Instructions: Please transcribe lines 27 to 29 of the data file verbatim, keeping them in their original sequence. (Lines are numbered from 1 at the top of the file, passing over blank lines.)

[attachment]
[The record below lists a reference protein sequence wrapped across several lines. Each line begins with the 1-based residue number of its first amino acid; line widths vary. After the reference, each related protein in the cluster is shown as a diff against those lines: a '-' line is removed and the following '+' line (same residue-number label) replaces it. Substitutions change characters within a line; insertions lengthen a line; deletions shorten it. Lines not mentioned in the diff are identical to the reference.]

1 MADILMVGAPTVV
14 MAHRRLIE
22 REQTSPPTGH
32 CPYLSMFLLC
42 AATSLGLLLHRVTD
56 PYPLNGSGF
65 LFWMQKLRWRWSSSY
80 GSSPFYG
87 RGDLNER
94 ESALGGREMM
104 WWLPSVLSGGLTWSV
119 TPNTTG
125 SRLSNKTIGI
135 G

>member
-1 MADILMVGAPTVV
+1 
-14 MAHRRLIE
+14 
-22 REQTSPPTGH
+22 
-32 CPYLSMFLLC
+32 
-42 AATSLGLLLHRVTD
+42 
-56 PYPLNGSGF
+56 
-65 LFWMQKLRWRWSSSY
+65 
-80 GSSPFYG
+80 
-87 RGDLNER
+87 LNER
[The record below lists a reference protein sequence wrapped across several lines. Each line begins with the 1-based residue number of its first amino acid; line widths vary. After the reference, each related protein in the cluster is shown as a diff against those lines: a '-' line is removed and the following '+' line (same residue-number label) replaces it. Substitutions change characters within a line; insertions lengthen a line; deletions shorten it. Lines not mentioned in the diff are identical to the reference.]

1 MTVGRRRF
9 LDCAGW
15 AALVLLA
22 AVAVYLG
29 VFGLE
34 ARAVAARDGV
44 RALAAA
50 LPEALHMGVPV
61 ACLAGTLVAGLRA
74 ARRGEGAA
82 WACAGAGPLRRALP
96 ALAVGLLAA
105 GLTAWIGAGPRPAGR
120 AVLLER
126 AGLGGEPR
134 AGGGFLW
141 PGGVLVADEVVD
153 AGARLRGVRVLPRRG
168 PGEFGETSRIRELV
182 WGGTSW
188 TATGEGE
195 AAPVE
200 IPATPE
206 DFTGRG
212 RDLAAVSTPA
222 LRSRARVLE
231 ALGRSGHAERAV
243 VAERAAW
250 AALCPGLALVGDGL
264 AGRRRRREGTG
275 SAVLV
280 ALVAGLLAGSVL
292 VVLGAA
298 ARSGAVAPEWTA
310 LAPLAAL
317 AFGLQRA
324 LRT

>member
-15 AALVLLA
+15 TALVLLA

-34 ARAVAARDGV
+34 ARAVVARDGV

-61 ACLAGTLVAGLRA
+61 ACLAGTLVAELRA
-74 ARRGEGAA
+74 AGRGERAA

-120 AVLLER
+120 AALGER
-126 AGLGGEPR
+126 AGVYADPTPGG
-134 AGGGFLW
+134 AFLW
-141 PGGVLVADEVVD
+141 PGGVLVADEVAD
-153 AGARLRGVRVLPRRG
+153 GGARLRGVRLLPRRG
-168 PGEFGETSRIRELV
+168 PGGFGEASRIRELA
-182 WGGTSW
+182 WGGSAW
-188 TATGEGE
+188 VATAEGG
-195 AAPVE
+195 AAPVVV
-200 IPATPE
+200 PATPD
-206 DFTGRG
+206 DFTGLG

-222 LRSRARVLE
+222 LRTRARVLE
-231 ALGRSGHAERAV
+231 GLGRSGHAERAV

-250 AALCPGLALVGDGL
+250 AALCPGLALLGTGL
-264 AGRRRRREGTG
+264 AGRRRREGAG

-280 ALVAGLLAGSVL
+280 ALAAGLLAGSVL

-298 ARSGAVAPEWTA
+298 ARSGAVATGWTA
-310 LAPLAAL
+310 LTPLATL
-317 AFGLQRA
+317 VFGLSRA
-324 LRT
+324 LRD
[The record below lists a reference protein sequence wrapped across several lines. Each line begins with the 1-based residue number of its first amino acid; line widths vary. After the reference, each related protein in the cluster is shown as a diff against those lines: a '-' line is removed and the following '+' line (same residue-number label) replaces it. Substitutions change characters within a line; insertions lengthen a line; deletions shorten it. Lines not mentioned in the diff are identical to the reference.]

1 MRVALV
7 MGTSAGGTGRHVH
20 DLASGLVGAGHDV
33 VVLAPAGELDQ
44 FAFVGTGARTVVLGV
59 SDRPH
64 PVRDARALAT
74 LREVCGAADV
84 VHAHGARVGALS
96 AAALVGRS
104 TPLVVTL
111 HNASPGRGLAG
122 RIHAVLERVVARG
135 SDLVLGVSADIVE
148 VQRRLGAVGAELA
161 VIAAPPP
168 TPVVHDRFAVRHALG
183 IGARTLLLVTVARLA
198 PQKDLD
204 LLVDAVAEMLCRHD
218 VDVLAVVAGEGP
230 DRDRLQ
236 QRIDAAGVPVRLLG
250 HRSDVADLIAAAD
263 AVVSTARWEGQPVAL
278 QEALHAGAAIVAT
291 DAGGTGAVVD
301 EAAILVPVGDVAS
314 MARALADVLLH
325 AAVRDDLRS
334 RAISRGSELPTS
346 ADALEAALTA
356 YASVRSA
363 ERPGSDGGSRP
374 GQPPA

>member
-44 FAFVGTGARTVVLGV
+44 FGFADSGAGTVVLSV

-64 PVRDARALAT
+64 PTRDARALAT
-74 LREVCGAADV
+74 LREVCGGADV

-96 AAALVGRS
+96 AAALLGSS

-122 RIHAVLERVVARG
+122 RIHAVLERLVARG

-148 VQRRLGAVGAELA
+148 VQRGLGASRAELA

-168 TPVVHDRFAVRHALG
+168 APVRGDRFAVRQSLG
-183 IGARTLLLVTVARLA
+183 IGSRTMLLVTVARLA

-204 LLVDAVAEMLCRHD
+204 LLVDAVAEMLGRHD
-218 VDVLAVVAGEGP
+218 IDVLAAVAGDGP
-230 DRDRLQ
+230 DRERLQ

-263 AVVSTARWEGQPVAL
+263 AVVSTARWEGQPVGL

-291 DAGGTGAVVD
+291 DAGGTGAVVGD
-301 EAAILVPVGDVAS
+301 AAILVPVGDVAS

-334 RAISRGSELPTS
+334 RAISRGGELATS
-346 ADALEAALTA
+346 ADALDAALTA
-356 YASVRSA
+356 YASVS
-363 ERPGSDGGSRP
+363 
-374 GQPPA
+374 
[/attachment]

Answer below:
-56 PYPLNGSGF
+56 
-65 LFWMQKLRWRWSSSY